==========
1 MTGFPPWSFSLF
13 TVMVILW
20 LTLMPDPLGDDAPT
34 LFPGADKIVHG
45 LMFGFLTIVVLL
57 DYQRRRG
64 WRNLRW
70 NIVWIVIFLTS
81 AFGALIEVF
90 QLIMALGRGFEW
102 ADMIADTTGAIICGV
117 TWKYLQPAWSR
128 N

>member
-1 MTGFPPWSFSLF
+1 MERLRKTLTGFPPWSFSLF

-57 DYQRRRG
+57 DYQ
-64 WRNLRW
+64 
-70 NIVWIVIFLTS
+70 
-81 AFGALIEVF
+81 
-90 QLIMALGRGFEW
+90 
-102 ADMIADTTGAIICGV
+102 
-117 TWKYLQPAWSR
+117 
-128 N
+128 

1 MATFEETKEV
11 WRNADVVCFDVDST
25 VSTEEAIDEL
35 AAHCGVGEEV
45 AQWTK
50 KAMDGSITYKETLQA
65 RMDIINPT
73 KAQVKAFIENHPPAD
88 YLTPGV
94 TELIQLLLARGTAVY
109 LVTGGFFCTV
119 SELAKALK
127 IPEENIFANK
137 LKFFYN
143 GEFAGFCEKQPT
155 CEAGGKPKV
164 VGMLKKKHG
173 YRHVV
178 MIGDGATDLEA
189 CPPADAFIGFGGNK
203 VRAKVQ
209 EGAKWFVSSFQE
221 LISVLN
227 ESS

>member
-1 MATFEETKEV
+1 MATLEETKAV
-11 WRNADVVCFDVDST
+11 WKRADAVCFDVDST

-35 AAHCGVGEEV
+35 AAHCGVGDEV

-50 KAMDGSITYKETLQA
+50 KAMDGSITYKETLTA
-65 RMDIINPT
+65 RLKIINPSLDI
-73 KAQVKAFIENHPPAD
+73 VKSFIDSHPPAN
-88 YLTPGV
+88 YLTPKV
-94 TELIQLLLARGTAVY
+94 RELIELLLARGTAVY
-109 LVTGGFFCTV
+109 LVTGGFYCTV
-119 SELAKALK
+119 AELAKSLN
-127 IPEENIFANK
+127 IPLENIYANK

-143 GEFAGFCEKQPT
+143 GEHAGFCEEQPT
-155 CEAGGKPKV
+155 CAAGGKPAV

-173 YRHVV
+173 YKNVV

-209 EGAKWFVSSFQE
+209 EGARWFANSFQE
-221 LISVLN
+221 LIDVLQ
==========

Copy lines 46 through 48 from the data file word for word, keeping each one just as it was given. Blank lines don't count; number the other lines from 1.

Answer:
137 LKFFYN
143 GEFAGFCEKQPT
155 CEAGGKPKV